The use of cast or printed signs for street names is a
development; streets have changed their names or have not been signed
any way in centuries past. This is probably due to the fact that anyone
who lived in the town would know the whereabouts of The Shambles (which
once stood on the site of the Post Office building on Cornhill) or
(a name surviving to the present day) and any visitor would be able to
Bramford Road and the next door Hovis lettering
an Ordnance Survey benchmark in Christchurch Street
wall (mixed) in Tuddenham Road bearing a brick-making
Bishops Hill and its brickwork street sign
markers mini-site featuring research and images by Paul Horne
Blue plaques put
up to the memory of the famous and the interesting, plus other plaques
a vanishing word and feature of our street scene; also Parkside Avene
(atop a carnser).
Street has a gate with
a donation credit.
now no longer leadng to the Civic Centre, has street nameplates with a
faded coat of arms
it up!' Pavement lettering from Borough Council to
public clocks in and around the town centre.
yards in 19th century Ipswich (maps and text); also Charles
Court (off Upper Orwell Street), Watts Court off Foundation Street,
Wingfield Street and house, the Salvation Army Citadel
Gardens with its paving setts (sadly vandalised by the
Highways Authority in 2017)
St Nicholas Street; the story of Lord Curson's house (now lost), and
Wolsey's attempt to have it for himself; also a page about Wolsey's
Head Street signed on The Plough
and its etymology.
Maltings Terrace, Bulstrode Road, Little and Great Whip Streets, Gower
Street: all in Over Stoke
Bridge Road, now an appendix to Princes Street, but link to
the Cattle Market and way back to the Friary of Greyfriars (1298-1535)
& Cromwell Street as seen in the 1960s leaflet Ipswich Tomorrow
the hidden lettering on the Argyle Street/St Helens Street junction;
and by the same technique, the hidden 'ITFC' sign on Portman Road, plus
rescued examples of
street name plates
King Street: the triple-named and very short
street, also the narrow, the quadruple-named Lion
Street and Arcade Street.
also Nottidge Road
Lloyds Avenue, our Art Deco street
Milestones: Ipswich has an intact collection
of cast iron Turnpike markers (see also the Toll-house link below)
Myrtle Road memorial: a tragic piece of
Ipswich history on a wall near the park
House in Over Stoke
Cattle Market leads us round St
Stephen Church, down St Stephens Lane and to the house of Sir Thomas
Rush and other lost mansions in the area.
Parliament Road also Upper Orwell Courts and
Street: the smallest street in Ipswich.
Street and Tyler Street nameplates and plaques
gates in some of our streets carry foundry names in the castings.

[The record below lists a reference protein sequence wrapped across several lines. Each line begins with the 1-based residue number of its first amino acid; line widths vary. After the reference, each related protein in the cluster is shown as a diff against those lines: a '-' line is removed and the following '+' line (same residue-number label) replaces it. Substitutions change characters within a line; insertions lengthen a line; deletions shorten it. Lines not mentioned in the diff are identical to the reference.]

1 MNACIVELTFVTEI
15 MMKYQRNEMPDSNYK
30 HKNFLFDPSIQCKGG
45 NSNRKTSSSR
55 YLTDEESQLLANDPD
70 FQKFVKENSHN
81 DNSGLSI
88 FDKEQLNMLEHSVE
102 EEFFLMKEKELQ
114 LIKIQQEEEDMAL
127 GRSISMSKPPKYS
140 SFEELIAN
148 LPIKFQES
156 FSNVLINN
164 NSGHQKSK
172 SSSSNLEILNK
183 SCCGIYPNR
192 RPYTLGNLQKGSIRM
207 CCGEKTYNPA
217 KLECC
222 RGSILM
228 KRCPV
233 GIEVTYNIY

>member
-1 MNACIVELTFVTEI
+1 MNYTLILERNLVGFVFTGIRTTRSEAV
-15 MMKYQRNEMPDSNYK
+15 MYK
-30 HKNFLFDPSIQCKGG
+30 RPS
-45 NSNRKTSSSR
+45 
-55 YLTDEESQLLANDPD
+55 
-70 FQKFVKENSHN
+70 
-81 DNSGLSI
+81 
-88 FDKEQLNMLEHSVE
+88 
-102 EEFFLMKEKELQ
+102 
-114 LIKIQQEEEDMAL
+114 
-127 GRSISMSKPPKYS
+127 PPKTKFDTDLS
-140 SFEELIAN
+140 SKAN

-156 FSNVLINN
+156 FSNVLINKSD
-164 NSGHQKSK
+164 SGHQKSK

Railway bridges and their numbering system
Branch Line (Ipswich - Westerfiled - Felixstowe)
Aldeburgh Branch Line
Brickyard Light Railway
Library case study: overview of the development of
public libraries in the town and the great and good invlved in the
founding of Rosehill Library
52 degrees North:
the Pegasus sculpture on Ravenswood
that most famous and unlovable of Ipswich's sons
Circus and the statue commemorating
Ipswich's second most
Our Lady of Grace, Lady Lane
Russian pilot and rugby player; Cromwell Square
Pylons by Bernard Reynolds athe
old Suffolk College
Ship by Bernard Reynolds on the
Civic Drive/Handford Road roundabout
Tam next to St Mary-At-Elms
More public sculptures (The Navigator and Against the tide) can be seen on
our Water in Ipswich page.
commemorated in Ipswich street names
Church Lane: an unusual street sign
furniture (pillar boxes, drain covers, British Relay TV
boxes etc.) also the removal of the K6
phone box outside the
nameplates: a rich
variety of styles, fonts and materials with links to relevant pages
nameplates on posts! Newton Road and
(a page of derivations and sources)
(now Barclays Bank) on the junction of Woodbridge Road and Rushmere
Road/Gainsborough Road garden wall, including kiln 'wasters'
and a partial lettered brick.
Turret Lane and its
importance in relation to Wolsey's College
St John's Lodge, Harmony Square, Woodbridge Road
and the lost York Road of the 1860s
often had dramatic effects on streets in Ipswich.
monolith: the obelisk which marks 800 years of Ipswich history in
the new thoroughfare built between Friars Street and Cromwell Square
when the Willis building was erected.
name plaque examples: Alston Road;
Cauldwell Hall Road; Cavendish Street; Marlborough Road; Rosehill area;
Cauldwell Hall Road house names;
Marlborough Road house names; Rosehill house names
Named buildings list;
Named (and sometimes dated) buildings
Dated buildings list; Dated buildings
examples; Dated rain-hoppers/weather vanes
Origins of street names
in Ipswich; Streets named after slavery
Street index; Boundary markers
Ipswich Tomorrow, Greyfriars 1960s
Historic maps of Ipswich
Timeline: historical eras, events and
Freehold Land Society
Ipswich coat of arms
Pubs & Off licences
Listed buildings in
The history of street naming is an area of
study all its own.
We recommend The Way We Went:
in 19th Century Ipswich
by Muriel Clegg, see Reading List.
[Our background is the rail bridge
number on Tuddenham Road.]
Please email any comments
and contributions by clicking here.
throughout the Ipswich
Historic Lettering site: Borin Van Loon
No reproduction of text or images without express written permission